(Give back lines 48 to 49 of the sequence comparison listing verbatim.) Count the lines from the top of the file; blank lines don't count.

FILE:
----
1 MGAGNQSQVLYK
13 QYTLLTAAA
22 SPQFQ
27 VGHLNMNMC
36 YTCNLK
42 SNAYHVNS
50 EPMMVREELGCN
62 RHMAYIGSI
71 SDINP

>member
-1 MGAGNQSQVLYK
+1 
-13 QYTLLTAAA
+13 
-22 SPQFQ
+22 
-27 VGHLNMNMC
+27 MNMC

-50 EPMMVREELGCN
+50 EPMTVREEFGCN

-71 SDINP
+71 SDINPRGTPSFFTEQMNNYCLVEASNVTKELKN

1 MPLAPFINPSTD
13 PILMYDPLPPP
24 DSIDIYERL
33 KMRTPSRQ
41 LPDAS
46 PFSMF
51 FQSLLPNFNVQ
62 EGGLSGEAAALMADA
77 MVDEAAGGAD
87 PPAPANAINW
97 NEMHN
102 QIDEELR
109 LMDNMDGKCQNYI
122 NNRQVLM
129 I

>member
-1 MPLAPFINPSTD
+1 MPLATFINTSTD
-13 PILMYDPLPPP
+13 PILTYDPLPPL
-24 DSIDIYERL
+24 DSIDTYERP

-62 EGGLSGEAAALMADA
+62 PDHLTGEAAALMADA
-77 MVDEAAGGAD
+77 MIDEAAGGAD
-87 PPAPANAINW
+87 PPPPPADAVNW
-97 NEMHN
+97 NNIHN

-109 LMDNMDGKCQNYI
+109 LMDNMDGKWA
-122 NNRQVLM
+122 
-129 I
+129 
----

+77 MIDEAAGGAD
-87 PPAPANAINW